You remember a little over a year ago when 300,000 people in West Virginia, including most of the city of Charleston, had to go without drinking and washing water for weeks because a company of fucknuts called, without a hint of shame, Freedom Industries, didn't inspect the big ass storage containers of dangerous-ass chemicals that were on the edge of a river just 1.5 miles from a water plant. You remember that, right? When everyone had to bathe in bottled water, like they were fancy Kardashians or something?
In response to that, the legislature jumped into action, passing a weak-but-better-than-nothing bill by wide, wide margins. At the very least, it required annual inspections of around 48,000 toxic tanks. It was signed by hilariously hick-named Gov. Earl Ray Tomblin, who had proposed even less oversight of chemical storage facilities. A milquetoast victory is still a victory, no?
Well, apparently, it was too much for DuPont, Dow, Bayer, and other polluters...sorry, industry leaders.
Now, this week, West Virginia's legislature is on the verge of passing a new bill that significantly weakens the weak law. Yeah, it seems that 75% of the above-ground tanks that were targeted for inspection don't need it at all. That leaves 12,000, which is actually an optimistic number because the bill contains more exemptions that could lower the number much further. For instance, if you say your tank of toxic goo is associated with oil drilling or coal mining, you can use an exemption.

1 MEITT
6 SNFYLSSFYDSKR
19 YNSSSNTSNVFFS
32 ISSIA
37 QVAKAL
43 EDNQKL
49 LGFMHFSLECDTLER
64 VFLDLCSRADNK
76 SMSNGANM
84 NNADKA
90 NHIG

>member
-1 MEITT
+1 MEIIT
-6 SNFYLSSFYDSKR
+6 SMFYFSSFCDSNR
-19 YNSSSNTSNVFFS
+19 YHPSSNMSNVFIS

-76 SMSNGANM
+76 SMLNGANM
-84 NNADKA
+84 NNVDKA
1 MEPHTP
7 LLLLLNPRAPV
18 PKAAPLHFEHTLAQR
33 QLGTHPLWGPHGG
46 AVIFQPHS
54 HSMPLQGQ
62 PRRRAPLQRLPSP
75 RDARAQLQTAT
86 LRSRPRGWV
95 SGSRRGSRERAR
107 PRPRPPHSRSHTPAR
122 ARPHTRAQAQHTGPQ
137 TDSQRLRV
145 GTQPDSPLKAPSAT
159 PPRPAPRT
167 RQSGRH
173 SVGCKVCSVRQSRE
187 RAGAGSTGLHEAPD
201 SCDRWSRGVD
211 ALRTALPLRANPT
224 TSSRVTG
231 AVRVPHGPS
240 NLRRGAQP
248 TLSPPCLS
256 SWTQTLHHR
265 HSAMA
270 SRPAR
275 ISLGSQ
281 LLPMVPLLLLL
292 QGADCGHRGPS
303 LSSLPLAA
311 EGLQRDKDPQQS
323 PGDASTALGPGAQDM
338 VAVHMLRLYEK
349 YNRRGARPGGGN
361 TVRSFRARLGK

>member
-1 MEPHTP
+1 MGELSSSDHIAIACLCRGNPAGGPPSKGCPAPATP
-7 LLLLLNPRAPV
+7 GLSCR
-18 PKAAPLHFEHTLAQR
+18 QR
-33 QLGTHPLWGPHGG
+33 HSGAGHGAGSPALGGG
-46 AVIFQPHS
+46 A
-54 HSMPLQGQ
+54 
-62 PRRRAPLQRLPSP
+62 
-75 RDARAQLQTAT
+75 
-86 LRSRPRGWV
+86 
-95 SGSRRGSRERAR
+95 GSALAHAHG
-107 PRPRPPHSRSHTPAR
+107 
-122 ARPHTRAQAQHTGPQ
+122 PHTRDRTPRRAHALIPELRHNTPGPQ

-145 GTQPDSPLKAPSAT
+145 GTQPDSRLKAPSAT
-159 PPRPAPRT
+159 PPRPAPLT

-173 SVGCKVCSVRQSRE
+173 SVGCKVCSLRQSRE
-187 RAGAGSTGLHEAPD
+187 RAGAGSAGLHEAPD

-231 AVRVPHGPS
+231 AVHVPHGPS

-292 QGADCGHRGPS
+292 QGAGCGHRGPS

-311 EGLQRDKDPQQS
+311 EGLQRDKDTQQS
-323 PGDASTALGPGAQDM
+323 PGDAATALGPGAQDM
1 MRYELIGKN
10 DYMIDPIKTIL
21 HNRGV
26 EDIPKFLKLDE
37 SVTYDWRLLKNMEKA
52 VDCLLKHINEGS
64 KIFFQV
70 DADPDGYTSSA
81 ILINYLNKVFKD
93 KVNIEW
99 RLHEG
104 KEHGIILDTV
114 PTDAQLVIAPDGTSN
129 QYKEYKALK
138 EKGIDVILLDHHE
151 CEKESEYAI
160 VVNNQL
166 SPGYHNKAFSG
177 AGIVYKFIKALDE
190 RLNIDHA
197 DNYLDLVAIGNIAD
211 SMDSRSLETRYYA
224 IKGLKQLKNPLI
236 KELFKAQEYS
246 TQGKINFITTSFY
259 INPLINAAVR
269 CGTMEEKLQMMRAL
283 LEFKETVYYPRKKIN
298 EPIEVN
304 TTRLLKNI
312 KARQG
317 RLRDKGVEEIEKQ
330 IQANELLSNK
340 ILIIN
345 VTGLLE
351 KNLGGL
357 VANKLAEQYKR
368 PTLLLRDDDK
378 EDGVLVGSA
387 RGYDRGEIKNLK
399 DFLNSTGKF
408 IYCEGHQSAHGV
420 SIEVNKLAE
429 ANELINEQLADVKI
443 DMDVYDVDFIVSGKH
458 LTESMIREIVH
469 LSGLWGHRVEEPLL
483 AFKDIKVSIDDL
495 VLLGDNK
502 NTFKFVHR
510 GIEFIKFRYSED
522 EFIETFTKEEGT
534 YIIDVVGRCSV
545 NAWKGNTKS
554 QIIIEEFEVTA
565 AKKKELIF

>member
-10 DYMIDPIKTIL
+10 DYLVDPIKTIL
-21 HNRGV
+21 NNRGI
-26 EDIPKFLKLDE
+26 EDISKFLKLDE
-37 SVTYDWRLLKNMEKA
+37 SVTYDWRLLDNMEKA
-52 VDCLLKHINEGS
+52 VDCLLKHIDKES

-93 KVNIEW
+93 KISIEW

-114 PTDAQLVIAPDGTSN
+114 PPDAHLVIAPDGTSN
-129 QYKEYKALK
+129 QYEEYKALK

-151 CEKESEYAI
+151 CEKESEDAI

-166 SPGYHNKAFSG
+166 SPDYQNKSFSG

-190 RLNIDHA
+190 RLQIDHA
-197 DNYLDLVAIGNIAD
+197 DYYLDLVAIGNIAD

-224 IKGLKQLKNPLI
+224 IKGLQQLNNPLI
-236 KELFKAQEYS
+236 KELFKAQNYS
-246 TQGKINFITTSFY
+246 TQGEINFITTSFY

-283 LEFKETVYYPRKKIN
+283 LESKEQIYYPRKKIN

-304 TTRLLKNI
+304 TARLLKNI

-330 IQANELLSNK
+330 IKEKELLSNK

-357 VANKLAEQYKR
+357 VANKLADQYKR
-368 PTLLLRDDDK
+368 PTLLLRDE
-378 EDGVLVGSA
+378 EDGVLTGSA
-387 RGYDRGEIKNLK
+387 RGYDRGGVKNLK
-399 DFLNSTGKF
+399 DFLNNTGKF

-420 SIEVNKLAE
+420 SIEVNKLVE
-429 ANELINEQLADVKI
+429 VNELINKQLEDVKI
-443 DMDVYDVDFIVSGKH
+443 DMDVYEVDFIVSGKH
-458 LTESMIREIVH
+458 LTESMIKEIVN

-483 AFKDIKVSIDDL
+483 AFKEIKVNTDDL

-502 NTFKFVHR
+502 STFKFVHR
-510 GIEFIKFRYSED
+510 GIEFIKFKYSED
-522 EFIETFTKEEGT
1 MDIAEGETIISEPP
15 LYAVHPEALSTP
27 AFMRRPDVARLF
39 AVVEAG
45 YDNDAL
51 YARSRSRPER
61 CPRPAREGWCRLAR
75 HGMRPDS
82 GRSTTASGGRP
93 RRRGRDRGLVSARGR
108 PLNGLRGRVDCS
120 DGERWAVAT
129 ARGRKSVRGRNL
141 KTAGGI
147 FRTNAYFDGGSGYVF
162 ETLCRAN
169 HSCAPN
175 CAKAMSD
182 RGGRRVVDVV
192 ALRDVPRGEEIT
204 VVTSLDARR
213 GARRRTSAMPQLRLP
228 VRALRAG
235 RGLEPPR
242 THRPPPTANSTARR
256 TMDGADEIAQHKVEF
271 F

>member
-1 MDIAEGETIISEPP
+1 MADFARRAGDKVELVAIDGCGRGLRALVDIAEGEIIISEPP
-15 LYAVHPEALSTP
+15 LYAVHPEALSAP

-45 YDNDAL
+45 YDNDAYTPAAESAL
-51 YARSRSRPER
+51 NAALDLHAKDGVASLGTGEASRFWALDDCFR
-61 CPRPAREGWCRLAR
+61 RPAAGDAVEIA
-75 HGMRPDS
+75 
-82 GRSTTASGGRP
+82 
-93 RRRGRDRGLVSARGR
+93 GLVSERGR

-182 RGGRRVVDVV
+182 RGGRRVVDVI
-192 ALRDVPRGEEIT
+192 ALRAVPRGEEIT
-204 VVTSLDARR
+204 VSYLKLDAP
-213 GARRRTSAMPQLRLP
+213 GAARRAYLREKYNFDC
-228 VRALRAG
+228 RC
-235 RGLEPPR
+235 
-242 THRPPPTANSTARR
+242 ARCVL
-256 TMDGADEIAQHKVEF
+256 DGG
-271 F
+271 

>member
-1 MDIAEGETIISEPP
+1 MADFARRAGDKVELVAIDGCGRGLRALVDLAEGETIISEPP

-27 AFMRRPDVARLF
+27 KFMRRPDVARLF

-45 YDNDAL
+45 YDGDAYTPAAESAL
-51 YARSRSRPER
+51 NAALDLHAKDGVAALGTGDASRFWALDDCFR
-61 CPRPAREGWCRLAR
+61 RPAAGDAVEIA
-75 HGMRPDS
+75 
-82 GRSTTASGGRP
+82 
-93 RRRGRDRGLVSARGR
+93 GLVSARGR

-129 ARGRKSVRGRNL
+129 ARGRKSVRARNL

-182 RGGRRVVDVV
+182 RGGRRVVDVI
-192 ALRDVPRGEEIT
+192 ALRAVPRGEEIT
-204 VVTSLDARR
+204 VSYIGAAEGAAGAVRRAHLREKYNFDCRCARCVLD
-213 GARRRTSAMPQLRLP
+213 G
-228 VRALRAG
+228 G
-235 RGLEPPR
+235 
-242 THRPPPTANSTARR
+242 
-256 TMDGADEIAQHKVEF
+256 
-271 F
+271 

The bill that amends the law, which had amended a previous law, changes the definition for what tanks need to be inspected: "larger tanks, tanks with more dangerous contents and tanks located within the 'zone of critical concern,' which runs to five hours upstream from drinking-water intakes, and those tanks defined by a new term, the 'zone of peripheral concern,' which goes about 10 hours upstream from water intakes." Obviously, "zone that poisons the shit out of ground water and soil" is not included.
By the way, the original proposed amendment would have reduced the number of tanks inspected to just 100. Those exempted would have included 1,100 that failed inspection last year. When you think about the roughly 80,000 above ground storage tanks in West Virginia (a bunch were already exempt in the first place), 1,100 doesn't seem like much. But the Elk River and 300,000 people were fucked by a single leaking tank that was over 60 years-old.
It doesn't matter. It didn't matter that a priest from the West Virginia Catholic Conference told a hearing that clean drinking water is given to humans by God himself. And it sure as hell didn't matter that someone from the Sierra Club spoke, too. Not when the vice president of the West Virginia Coal Association, among others from business groups, all well-noted for their care of the environment, were for the changes to the law. The bill, one version of which sailed through the House, squeaked out of a Senate committee, with some voting against it because it was still too pro-clean water. It will more than likely pass the Senate this week.
Speaking loquaciously, a local Democratic consultant said, "To say that this bill protects drinking water is like saying Colonel Sanders protects the chickens." The problem is that there's always some idiot telling us how the Colonel takes good care of his chickens on the way to slaughter and that the chickens should be happy about it.